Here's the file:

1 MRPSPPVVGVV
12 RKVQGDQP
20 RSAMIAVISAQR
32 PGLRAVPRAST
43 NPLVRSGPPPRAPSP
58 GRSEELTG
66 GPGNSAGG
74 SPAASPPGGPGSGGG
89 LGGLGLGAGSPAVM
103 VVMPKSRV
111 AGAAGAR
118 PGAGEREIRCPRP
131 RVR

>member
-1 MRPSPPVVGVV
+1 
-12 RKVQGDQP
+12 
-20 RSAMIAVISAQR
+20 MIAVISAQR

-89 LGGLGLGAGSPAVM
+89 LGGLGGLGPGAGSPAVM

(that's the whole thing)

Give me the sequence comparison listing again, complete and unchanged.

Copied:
1 MRPSPPVVGVV
12 RKVQGDQP
20 RSAMIAVISAQR
32 PGLRAVPRAST
43 NPLVRSGPPPRAPSP
58 GRSEELTG
66 GPGNSAGG
74 SPAASPPGGPGSGGG
89 LGGLGLGAGSPAVM
103 VVMPKSRV
111 AGAAGAR
118 PGAGEREIRCPRP
131 RVR

>member
-1 MRPSPPVVGVV
+1 
-12 RKVQGDQP
+12 
-20 RSAMIAVISAQR
+20 MIAVISAQR

-89 LGGLGLGAGSPAVM
+89 LGGLGGLGPGAGSPAVM